I am not convinced that OPEC's gambit with the market glut is entirely unrelated to the multilateral sanctions against Putin's imperial tendencies. Saudia Arabia has long been an ally of the US and Iran is closer to being an ally than they have been since the Revolution of 1979. Iraq has an immediate reason for wanting the US undistracted by Russia. And then there is Keystone, as a bonus.

Whether or not oil prices are related to sanctions, the question remains: what now? What does the crash of the Russian economy do to the region? Worldwide? What currency will move in if the ruble collapses? What will happen to ordinary citizens in Russia, and do they really deserve this? Will the Russians get out of Donbass? Crimea?

I doubt the major oil producers in the Middle East are any happier about the decline in oil price than the Russians are. This is great for us, for Europe, for China, and Japan. Not so much for any of the extraction dependent economies.

Specifically for the Russians, their situation is dire. They raised interest rates to 10.5% a week ago, and when that didn't stabilize the rouble they hiked the interest rate up to 17%, and it still doesn't seem to be working.

Take a look at the chart of the conversion between the euro and the rouble this year - it was relatively stable all year, around 1 euro to 45-50 roubles, then skyrocketed in December. It's now at 91 to 1.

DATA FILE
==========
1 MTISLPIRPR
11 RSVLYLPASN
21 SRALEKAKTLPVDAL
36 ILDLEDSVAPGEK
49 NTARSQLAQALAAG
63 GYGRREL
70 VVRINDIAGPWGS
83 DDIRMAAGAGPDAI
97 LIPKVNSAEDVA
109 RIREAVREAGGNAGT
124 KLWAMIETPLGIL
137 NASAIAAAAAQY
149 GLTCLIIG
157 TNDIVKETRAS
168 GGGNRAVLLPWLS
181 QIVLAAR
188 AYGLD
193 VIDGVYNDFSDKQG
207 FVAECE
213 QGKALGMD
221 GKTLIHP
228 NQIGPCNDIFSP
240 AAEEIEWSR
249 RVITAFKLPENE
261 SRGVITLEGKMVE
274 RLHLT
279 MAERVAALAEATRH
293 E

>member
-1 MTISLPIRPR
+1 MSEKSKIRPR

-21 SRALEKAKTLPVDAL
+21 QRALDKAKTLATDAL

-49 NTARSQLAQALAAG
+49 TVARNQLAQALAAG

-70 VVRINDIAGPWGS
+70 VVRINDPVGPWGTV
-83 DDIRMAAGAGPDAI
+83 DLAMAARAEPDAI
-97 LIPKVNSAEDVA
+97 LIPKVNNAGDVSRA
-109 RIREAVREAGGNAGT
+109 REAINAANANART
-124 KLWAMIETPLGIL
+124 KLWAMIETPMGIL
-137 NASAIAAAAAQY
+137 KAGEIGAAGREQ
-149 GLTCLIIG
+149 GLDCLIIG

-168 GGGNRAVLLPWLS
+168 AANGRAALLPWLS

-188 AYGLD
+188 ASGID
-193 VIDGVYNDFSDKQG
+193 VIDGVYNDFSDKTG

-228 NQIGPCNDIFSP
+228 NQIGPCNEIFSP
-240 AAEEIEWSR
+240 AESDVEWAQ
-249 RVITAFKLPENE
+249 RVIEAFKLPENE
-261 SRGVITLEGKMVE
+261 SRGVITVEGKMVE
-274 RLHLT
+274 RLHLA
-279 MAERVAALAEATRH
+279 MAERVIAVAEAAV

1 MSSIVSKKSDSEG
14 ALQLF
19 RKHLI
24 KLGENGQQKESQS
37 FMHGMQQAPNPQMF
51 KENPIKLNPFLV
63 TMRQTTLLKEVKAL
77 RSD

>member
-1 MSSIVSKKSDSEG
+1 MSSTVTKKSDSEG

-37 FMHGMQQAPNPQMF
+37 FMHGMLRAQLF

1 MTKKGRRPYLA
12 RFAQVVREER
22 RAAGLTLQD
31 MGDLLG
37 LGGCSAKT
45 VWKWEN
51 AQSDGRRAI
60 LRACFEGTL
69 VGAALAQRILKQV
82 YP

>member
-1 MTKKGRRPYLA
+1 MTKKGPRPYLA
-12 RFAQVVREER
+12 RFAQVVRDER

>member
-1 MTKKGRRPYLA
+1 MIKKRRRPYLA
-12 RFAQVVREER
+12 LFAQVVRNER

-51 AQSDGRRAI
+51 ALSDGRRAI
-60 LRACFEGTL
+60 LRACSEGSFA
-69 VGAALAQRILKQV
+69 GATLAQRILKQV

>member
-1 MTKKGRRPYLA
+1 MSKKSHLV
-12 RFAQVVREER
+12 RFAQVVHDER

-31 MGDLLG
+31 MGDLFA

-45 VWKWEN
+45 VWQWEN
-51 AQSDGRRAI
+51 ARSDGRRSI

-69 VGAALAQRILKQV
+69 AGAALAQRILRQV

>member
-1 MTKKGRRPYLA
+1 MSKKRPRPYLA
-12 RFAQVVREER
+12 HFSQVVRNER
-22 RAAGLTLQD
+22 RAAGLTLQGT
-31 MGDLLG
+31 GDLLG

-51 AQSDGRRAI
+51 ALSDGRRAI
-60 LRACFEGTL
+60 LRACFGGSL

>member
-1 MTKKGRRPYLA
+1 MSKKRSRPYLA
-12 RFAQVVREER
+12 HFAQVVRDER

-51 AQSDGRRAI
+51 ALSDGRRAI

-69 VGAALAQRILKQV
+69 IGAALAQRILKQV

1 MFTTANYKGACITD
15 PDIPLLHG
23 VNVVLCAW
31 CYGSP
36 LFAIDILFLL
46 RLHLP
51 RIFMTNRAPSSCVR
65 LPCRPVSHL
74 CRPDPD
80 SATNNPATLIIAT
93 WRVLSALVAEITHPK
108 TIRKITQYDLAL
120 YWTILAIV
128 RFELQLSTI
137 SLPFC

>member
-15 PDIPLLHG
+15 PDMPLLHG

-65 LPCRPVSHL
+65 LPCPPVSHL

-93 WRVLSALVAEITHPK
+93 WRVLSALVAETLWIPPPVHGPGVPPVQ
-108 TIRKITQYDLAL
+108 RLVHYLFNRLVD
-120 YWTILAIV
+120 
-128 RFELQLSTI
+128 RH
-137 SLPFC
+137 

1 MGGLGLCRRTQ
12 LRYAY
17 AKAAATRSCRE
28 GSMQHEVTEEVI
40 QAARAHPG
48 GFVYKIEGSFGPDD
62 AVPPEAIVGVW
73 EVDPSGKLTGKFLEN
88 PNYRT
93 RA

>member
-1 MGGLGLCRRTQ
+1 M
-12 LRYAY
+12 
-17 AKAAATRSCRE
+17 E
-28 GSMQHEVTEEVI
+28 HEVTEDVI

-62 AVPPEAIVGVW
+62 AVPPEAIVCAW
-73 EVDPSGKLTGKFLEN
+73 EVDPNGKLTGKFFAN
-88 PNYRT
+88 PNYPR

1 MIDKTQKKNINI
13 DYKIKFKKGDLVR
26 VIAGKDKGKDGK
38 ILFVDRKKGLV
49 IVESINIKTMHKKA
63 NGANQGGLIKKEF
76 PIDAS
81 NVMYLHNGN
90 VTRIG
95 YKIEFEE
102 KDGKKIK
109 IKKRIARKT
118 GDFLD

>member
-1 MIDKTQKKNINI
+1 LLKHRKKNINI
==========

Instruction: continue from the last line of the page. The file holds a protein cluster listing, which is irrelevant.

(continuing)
https://www.ecb.europa.eu/stats/exchange/eurofxref/html/eurofxref-graph-rub.en.html

And smelling blood in the water, the west is considering a new round of sanctions.

http://www.bbc.com/news/world-us-canada-30508944

Terez
12-17-2014, 12:27 AM
I doubt the major oil producers in the Middle East are any happier about the decline in oil price than the Russians are.
They have the option to hoard and keep supply low. They, specifically Saudi Arabia (less dependent on high prices than other major oil countries), and OPEC more broadly, decided not to. The general feeling seems to be that they are trying to price alternative extraction techniques, like shale and tar sands, out of the market. Here is one opinion:

http://www.cnbc.com/id/102271857

yks 6nnetu hing
12-17-2014, 03:19 AM
Time to resurrect this thread, since the Russian economy is on the verge of collapsing. The main culprit is oil prices but the situation is quite complex overall. Interest rates have been raised to 17% in an effort to prop up the ruble.

http://www.washingtonpost.com/world/to-halt-crisis-russia-central-bank-hikes-interest-rates-as-ruble-falls/2014/12/16/9ebb1610-4c9e-45bd-9297-475b0d3878cc_story.html

The Russian economy was not in great shape when Russia invaded Crimea. Sanctions have made it worse. The freefall in oil might be the death blow, since Russia's economy is hugely, dangerously dependent on oil.